Nov. 8, 2005
The article that follows my commentary shows how idiotic our government has become, that Frist and Hastert should be kicked out of our government and put in an insane asylum and made to memorize the U.S. Constitution, the Bill of Rights and the Geneva Conventions. They are complaining about the "leak" that led the world to hear of the "secret prisons" America is using overseas for detainees--many of whom have not been charged, have no evidence against them, and whose names are not disclosed--thus, their families and others have no idea where they are, if they are dead or alive, and have no way to defend them.
Instead of asking why we have such bestial policies, such un_American and immoral policies, these two fools are concerned about the leak that let the truth out of the hiding bag that Bush and his cronies have used for years! This is surely upside down. Thus, they are complicitous in this barbarism and should themselves be put into prison, without mercy, without counsel and be sent to a foreign country prison so that they are never heard from again.
To see how insane our government has become, just read the article below and see if you don't agree that Hastert and Frist aren't very immoral and in the process are desecrating the fair name of what was once a morally leading country.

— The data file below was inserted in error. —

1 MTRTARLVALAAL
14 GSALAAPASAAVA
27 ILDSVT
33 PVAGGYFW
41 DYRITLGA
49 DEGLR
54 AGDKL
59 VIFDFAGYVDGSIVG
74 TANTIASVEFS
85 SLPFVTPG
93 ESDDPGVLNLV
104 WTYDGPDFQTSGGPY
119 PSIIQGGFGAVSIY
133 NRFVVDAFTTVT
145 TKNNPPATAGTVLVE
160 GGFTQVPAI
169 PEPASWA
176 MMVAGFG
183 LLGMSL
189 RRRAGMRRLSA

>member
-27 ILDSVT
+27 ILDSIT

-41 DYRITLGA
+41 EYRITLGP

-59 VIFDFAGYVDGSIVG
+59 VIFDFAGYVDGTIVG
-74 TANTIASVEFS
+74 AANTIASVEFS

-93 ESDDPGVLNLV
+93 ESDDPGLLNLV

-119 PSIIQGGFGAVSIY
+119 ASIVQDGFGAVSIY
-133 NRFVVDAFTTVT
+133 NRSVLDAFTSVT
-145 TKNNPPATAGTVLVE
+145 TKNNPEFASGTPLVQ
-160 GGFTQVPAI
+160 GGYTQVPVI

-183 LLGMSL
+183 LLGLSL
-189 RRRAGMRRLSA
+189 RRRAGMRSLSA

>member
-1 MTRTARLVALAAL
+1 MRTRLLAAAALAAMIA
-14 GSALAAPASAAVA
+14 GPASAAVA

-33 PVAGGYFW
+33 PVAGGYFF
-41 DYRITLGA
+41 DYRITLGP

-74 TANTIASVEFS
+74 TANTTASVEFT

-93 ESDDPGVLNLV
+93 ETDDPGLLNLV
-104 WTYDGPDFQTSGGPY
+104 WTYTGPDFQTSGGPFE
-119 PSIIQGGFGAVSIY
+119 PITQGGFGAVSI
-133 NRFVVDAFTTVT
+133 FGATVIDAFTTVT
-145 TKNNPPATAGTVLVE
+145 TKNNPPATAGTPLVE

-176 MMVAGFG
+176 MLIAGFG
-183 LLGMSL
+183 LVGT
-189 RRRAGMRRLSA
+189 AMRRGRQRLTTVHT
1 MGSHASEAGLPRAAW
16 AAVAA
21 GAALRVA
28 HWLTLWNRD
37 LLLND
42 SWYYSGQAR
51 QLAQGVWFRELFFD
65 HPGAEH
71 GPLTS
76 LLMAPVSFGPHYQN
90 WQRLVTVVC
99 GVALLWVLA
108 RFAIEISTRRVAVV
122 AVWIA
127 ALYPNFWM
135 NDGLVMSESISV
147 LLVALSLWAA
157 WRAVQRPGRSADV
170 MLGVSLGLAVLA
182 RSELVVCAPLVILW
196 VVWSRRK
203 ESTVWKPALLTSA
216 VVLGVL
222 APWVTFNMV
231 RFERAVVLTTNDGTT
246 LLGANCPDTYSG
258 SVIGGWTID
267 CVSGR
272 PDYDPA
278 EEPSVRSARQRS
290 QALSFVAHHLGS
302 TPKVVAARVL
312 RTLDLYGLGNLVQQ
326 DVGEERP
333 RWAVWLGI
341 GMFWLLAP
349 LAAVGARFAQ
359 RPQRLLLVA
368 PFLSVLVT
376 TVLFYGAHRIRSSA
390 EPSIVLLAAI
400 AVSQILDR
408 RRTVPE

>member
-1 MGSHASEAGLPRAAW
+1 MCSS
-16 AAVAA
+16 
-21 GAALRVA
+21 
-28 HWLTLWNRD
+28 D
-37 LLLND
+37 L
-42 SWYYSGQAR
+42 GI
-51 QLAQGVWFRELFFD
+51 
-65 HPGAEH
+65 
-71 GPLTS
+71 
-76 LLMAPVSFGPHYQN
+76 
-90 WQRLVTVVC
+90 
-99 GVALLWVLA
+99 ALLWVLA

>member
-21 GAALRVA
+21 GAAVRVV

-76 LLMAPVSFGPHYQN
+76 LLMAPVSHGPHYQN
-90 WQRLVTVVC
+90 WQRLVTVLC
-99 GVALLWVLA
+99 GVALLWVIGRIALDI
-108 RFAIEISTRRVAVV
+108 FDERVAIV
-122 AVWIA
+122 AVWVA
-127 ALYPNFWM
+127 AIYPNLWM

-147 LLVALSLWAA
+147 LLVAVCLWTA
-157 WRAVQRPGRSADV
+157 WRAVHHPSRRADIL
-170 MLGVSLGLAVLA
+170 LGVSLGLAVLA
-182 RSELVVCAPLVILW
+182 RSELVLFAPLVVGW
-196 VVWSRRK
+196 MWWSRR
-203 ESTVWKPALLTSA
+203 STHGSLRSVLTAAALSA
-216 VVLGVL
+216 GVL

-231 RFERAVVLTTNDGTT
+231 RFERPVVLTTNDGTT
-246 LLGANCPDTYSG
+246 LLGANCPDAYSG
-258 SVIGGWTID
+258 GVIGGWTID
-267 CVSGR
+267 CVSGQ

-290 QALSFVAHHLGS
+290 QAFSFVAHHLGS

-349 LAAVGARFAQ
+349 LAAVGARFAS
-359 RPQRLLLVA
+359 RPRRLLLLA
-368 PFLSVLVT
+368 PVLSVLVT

Dr. Sam Hamod, editor, www.todaysalternativenews.com
Probe Sought in Leak About CIA-Run Secret Prisons
By Mary Curtius, Times Staff Writer
WASHINGTON -- With pressure mounting on the administration over its detainee policies, Republican House and Senate leaders today sought a Congressional probe into who leaked information on the existence of CIA-run secret prisons abroad to the Washington Post.
Senate Majority Leader Bill Frist (R-Tenn.) and House Speaker J. Dennis Hastert (R-Ill.) circulated a letter asking the intelligence committees to "immediately initiate a joint investigation into the possible release of classified information to the media," about the existence of the prisons.
"As you know, if accurate, such an egregious disclosure could have long-term and far-reaching damaging and dangerous consequences," the pair said in their letter to Rep. Peter Hoekstra (R-Mich.), chairman of the House Intelligence Committee, and Sen. Pat Roberts (R-Kan.), chairman of the Senate Intelligence Committee.
The request came as Democrats continued to demand an independent inquiry into allegations of detainee abuse and into the administration's handling of pre-war intelligence, and Sen. John McCain (R-Ariz.) continued his fight to issue clear instructions to U.S. military and intelligence personnel banning cruel and inhumane treatment of prisoners.